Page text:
Building includes new research labs, classrooms, offices, and public space for star-gazing
MINNEAPOLIS / ST. PAUL (09/05/2017) — The University of Minnesota completed major construction on a $92.5 million renovation of historic Tate Hall that includes state-of-the-art research labs, classrooms, offices, and public space for stargazing with a rooftop space open to classes and others during astronomy outreach nights.
While finishing touches will continue on the building throughout the fall and early winter, the building is now open for physics, astronomy, and earth sciences classes that will serve more than 5,000 students during fall semester. The renovation turned obsolete labs and antiquated classrooms into vibrant, flexible spaces that will bolster instruction, research, and support services, while preserving the building’s architectural character. The theme of “science on display” is a guiding force for the project.
Tate is the home to the Newton Horace Winchell School of Earth Sciences and the School of Physics and Astronomy. The building houses approximately 350 faculty, post-doctorates, graduate students, and visiting researchers. The building includes 29 teaching labs for physics and astronomy courses and four teaching labs for earth sciences courses. The building also includes 26 research labs—10 for physics and astronomy and 16 for earth sciences.
Other highlights include the new large auditorium that serves as a main location for classes and public events. A four-story atrium with skylight in the center of the building was added, and the historic rooftop observatory was restored and improved, providing more space for public viewings of the night sky.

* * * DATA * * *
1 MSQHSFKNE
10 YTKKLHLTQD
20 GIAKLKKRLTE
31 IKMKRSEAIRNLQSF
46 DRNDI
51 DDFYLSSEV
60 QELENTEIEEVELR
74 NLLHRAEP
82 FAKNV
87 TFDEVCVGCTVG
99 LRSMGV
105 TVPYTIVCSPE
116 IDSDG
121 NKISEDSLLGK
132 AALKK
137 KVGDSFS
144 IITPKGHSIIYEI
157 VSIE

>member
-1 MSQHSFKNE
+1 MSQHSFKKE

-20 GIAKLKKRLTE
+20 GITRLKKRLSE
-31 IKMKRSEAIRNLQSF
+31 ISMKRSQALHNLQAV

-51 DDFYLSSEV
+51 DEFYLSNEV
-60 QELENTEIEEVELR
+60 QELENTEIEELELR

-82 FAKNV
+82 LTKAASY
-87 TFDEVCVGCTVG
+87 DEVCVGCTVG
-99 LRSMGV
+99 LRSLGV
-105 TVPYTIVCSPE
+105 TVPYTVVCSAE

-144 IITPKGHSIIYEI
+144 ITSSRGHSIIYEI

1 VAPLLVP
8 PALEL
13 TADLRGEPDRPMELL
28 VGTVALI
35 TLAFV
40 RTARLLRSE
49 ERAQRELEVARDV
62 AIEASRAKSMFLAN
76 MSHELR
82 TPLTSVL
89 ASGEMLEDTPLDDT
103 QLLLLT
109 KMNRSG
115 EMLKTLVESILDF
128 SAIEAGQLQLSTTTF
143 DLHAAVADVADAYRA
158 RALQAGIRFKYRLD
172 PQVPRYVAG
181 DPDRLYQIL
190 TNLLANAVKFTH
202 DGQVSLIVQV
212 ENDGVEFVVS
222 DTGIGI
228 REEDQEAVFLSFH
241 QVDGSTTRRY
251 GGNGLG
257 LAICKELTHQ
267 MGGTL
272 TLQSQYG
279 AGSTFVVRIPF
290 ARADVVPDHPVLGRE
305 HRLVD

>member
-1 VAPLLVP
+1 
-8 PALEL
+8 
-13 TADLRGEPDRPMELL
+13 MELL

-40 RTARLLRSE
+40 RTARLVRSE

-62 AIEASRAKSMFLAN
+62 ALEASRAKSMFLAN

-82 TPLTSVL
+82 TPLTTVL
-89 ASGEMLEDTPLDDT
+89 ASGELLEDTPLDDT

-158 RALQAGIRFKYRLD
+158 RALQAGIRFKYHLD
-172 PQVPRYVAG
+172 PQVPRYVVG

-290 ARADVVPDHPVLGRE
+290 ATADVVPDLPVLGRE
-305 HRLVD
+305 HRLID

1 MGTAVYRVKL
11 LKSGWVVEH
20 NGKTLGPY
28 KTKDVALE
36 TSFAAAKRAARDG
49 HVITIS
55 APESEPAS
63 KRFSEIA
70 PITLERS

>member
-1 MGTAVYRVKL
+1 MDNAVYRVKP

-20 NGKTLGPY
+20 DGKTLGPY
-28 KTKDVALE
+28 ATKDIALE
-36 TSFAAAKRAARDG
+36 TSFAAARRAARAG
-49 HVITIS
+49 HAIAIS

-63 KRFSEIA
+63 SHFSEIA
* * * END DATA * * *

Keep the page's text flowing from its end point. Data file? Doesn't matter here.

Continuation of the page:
One unique feature of the building is a public art installation by artist Catherine Widgery that doubles as a puzzle representing the academic disciplines housed in the building.
Originally built in 1926 with two additions in the 1960s, Tate Hall is a prominent building on the University of Minnesota Northrop Mall. Countless students have taken classes and conducted research in the building during the last 89 years.
The Minnesota Legislature funded two thirds of the total project cost, and the University provided the remaining funds. The University chose Alliiance as the building renovation architect and J.E. Dunn Construction was the general contractor.
The building’s official grand opening is set for March 2018.